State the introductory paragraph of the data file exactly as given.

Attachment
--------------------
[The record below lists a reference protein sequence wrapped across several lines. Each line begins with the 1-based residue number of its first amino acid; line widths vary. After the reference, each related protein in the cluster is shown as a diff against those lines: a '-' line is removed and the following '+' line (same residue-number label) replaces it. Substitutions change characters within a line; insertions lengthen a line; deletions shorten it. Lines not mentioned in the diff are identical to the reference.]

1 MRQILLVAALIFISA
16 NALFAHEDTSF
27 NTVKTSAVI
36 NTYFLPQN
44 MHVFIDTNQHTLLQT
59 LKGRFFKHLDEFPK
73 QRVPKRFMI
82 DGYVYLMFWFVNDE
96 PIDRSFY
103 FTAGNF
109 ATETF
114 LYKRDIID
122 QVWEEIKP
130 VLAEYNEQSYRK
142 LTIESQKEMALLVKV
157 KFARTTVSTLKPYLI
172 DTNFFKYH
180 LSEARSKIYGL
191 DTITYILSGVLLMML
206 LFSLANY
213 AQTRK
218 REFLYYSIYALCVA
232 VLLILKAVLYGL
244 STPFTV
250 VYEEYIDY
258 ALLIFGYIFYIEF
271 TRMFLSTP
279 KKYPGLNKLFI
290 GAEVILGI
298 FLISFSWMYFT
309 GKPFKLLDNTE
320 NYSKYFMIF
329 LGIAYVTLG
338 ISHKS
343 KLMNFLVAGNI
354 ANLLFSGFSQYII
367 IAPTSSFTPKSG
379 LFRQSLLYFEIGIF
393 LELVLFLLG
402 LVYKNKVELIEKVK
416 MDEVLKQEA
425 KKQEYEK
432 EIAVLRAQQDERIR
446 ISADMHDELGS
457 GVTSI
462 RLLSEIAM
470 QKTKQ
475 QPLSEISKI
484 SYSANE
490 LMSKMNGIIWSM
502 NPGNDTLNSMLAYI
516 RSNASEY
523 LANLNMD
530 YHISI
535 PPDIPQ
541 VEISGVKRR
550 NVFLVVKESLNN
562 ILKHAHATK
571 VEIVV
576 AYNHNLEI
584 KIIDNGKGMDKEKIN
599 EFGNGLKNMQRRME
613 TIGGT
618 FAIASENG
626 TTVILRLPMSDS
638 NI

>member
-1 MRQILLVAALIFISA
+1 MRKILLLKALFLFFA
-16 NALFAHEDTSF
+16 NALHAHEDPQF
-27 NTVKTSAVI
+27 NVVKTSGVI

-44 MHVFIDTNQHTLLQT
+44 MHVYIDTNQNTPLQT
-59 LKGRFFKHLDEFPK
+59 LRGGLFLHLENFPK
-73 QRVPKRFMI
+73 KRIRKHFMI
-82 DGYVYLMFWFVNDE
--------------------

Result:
[The record below lists a reference protein sequence wrapped across several lines. Each line begins with the 1-based residue number of its first amino acid; line widths vary. After the reference, each related protein in the cluster is shown as a diff against those lines: a '-' line is removed and the following '+' line (same residue-number label) replaces it. Substitutions change characters within a line; insertions lengthen a line; deletions shorten it. Lines not mentioned in the diff are identical to the reference.]